Electron density

The electron density of a chemical system is probably the most information-rich observable available to chemistry. A topological analysis of the electron density based on the Quantum Theory of Atoms In Molecules[1] provides invaluable chemical information about the bonding interactions and electronic properties. The electron density has the great advantage that it can be obtained either from quantum mechanical calculations as well as experimentally from accurate X-ray diffraction data. This permits a comparison of theoretical and experimental results on an equal footing.

Static model deformation electron density, ?multipole model(r)-?independent atom model(r), in two planes for the pyrite polymorph of FeS2 obtained from single crystal X-ray diffraction.[2] Positive and negative contours are shown with blue and red lines, respectively. Charge accumulation is clearly seen in the S-S bond, showing the covalency of the bond. On iron charge is redistributed in agreement with the crystal field splitting, but some charge is accumulated midway along the Fe-S bond, indicating some degree of covalency. Results published in Chemical Science, doi: 10.1039/C3SC52977K
Charge concentrations derived from a theoretical B3LYP/6-311G** electron density obtained for the experimentally determined geometry of a one-coordinate Ga(I) amide.[3] The tetrahedral arrangement of the nitrogen charge concentrations indicate that nitrogen is sp3 hybridized with two sigma-bonds to carbon and silicon and two lone pairs pointing towards gallium in a scissor grasp. Charge concentrations are depicted as red balls. Hydrogen atoms are omitted for clarity.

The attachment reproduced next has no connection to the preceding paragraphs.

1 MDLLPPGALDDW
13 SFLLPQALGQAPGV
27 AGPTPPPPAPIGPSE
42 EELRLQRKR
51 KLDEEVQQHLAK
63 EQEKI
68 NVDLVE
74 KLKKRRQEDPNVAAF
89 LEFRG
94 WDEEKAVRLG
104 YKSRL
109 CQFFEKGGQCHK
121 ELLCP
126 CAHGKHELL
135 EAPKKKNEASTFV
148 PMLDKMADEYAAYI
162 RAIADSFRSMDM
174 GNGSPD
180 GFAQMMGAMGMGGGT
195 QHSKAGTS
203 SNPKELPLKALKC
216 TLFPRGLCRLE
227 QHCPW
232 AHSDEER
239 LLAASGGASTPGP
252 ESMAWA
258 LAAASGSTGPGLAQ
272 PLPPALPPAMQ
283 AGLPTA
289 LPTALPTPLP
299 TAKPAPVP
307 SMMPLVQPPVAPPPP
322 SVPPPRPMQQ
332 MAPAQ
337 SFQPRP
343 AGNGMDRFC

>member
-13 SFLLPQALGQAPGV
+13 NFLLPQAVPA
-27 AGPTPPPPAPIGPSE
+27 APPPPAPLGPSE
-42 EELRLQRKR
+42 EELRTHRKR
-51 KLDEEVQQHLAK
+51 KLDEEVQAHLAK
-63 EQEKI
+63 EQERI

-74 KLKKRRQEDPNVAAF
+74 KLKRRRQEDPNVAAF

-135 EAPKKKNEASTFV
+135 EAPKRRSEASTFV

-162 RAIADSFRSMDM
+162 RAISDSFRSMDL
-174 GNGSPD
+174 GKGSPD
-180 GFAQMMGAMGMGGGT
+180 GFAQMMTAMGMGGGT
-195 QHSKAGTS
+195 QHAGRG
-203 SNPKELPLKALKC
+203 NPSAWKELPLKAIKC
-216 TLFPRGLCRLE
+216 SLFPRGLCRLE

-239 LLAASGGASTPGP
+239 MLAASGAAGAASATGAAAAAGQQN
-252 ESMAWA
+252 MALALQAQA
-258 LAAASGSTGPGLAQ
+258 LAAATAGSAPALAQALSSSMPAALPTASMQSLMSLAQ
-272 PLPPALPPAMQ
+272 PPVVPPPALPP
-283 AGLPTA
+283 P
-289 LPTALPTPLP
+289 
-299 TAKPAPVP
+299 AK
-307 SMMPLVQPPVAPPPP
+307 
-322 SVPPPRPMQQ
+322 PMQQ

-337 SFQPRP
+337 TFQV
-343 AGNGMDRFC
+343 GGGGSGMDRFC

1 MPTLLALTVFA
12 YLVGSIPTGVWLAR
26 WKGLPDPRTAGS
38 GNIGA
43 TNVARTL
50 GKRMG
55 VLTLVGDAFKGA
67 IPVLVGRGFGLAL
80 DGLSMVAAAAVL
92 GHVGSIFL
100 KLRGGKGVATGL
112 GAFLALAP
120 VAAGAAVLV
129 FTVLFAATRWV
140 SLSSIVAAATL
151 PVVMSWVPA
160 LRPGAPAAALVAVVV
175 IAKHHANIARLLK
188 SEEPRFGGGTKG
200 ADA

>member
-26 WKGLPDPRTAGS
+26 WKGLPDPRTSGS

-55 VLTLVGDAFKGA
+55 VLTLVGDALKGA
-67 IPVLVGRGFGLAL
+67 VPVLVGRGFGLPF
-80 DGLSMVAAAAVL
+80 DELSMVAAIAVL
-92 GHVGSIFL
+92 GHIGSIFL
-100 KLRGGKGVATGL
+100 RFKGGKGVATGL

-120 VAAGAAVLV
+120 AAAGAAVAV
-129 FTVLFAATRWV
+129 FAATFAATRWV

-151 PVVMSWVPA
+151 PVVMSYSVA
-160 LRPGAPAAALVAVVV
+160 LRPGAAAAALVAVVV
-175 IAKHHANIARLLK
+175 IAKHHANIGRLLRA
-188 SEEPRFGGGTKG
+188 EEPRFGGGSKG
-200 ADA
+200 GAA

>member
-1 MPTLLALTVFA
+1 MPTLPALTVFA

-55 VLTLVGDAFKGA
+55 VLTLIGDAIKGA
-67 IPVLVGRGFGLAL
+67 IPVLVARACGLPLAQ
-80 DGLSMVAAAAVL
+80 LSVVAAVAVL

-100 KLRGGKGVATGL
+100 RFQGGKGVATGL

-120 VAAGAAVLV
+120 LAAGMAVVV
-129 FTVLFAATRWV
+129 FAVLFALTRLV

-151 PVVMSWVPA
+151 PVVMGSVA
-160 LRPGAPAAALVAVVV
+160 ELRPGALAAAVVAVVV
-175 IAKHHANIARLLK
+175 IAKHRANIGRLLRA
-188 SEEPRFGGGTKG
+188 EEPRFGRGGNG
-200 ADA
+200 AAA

Molecular graph of rubrene endoperoxide derived from a theoretical B3LYP/6-311++G(d,p) electron density in the experimentally determined geometry.[4] Bond critical points are depicted as orange dots. Hydrogen atoms are omitted for clarity.

[1] Bader, R. F. W. Atoms in molecules : a quantum theory; Clarendon Press: Oxford, 1990.

[2] Schmokel, M. S.; Bjerg, L.; Cenedese, S.; Jorgensen, M. R. V.; Chen, Y. S.; Overgaard, J.; Iversen, B. B. Chem Sci 2014, 5, 1408.

[3] Thomsen, M. K.; Dange, D.; Jones, C.; Overgaard, J. Chem-Eur J 2015, 21, 14460.

[4] doi: 10.1021/acs.jpca.6b06588